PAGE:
Parkway’s Long Term Illegal Campers Being Relocated

According to this story from the Sacramento Bee, and that is very good news, only hundreds more to go.

An excerpt.

They lived outdoors for an average of four years, but some of them were homeless for decades. Nearly 90 percent of them had physical disabilities. Sixty percent had mental illnesses.

Yet, 100 people who enrolled in the city’s controversial “triage” shelter in North Sacramento managed to transition to stable housing since the facility opened in early December.

They represent about a third of more than 300 people who have come through the North Sacramento shelter, an innovative “low barrier” facility that does not require sobriety and welcomes partners, possessions and pets.

Emily Halcon, the city’s homeless services coordinator, said the percentage of people exiting the shelter to alternate housing is “on par” with other shelters operating in the Sacramento area. But the accomplishment is especially significant for clients of the triage shelter, most of whom were chronically homeless and deeply entrenched in encampments along the American River, she said.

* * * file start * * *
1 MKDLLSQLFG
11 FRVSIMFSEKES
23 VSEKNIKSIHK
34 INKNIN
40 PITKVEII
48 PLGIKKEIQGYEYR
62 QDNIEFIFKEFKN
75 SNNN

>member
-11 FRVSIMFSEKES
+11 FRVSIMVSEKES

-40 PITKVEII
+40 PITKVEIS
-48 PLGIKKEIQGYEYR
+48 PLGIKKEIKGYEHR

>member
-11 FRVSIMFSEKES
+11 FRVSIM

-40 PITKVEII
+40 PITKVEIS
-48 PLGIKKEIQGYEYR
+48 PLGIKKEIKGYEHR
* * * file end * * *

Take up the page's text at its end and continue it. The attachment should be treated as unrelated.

Retrieved June 17, 2018 from

About David H Lukenbill

I am a native of Sacramento, as are my wife and daughter. I am a consultant to nonprofit organizations, and have a Bachelor of Science degree in Organizational Behavior and a Master of Public Administration degree, both from the University of San Francisco. We live along the American River with two cats and all the wild critters we can feed. I am the founding president of the American River Parkway Preservation Society and currently serve as the CFO and Senior Policy Director. I also volunteer as the President of The Lampstand Foundation, a nonprofit organization I founded in 2003.
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